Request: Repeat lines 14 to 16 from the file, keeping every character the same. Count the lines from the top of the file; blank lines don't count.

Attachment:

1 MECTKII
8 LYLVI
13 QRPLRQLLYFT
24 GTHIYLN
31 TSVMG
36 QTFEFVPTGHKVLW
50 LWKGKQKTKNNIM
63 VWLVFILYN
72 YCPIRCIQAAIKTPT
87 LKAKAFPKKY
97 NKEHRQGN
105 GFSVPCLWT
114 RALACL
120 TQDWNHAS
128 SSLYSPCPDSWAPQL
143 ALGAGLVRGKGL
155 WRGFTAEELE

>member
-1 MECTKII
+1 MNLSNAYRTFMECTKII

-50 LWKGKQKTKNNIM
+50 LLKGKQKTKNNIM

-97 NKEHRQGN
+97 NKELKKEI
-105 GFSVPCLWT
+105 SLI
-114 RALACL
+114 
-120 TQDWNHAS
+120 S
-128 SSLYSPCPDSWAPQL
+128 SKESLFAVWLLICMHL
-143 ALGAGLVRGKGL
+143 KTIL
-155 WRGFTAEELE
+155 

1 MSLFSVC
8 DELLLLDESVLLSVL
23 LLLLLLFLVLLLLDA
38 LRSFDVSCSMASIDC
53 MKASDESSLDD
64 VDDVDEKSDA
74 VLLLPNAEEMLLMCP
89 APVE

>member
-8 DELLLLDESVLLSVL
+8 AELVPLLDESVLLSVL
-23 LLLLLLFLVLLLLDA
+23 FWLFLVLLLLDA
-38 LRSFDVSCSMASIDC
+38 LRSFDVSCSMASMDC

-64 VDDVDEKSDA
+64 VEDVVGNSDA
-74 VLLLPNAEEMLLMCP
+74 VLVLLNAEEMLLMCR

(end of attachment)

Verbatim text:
120 TQDWNHAS
128 SSLYSPCPDSWAPQL
143 ALGAGLVRGKGL